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A class divide doesn’t fully explain racial neighborhood segregation, a new Brown University study finds.
Nationally, affluent blacks and Hispanics live in poorer neighborhoods than where the average low-income white person lives.
The D.C. region bucks the trend somewhat; here, wealthy minorities live in areas with the same, not higher, poverty rates as where poor whites live. The proximity of Prince George’s County may skew the results for the region, the Washington Post reports. The county, which is 65 percent black, is home to high concentration of affluent African Americans:
Blacks and Hispanics… who earned more than $75,000 lived in neighborhoods that were virtually the same as neighborhoods populated by whites earning under $40,000, as measured by average income, poverty rates, education levels, home values and housing vacancies.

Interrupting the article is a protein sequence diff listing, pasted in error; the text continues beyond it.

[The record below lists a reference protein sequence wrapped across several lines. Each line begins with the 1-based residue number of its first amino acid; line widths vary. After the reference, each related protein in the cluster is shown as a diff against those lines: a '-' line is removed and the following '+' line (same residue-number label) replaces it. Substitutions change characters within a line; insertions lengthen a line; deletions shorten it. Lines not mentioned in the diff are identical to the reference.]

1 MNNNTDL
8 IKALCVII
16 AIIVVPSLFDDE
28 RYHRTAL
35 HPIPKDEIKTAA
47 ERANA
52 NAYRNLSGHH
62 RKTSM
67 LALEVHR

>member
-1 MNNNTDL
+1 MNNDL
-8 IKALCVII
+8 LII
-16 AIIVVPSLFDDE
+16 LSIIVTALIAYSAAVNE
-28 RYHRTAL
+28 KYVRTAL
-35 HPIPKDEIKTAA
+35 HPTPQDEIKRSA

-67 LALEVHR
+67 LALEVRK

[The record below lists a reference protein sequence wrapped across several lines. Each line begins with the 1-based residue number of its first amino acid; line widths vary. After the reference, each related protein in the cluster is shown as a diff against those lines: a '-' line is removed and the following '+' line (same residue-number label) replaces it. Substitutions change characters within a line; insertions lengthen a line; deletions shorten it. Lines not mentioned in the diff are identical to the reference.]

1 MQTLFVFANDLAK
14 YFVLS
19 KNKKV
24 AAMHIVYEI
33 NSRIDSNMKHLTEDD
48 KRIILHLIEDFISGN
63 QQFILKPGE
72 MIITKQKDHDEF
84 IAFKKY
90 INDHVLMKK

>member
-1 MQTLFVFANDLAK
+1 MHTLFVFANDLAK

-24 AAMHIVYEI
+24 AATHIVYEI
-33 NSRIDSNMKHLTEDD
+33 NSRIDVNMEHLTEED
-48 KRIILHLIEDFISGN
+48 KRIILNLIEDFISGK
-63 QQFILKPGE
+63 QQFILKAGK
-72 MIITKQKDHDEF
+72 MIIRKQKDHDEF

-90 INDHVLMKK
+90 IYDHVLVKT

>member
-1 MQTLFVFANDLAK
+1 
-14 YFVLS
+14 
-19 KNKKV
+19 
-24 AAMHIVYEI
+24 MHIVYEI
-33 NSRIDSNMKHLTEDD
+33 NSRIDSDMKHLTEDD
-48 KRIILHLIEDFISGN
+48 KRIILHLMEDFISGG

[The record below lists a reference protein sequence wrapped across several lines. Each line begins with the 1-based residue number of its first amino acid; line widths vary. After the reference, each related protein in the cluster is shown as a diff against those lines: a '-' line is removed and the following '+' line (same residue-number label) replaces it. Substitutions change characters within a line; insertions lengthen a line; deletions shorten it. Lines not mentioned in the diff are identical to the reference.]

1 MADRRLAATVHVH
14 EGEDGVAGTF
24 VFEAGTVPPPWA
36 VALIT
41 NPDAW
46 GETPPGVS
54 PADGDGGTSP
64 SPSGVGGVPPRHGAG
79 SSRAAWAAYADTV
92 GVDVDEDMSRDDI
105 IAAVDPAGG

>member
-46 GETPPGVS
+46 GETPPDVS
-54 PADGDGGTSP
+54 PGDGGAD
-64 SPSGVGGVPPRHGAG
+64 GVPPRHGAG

“Income, and being successful in class terms, does not necessarily put you in a different kind of neighborhood,” said John Logan, a Brown University sociologist who analyzed census data in his study released Tuesday.
Many in D.C. proper view class, not race, as the District’s biggest divider, but racial segregation is more prevelant in the city than in the region as a whole. And the wealthiest areas in D.C. also have the fewest numbers of African American residents. For example, the black population accounts for only 5 percent of Ward 3, the city’s wealthiest area, where the median income is about $97,000.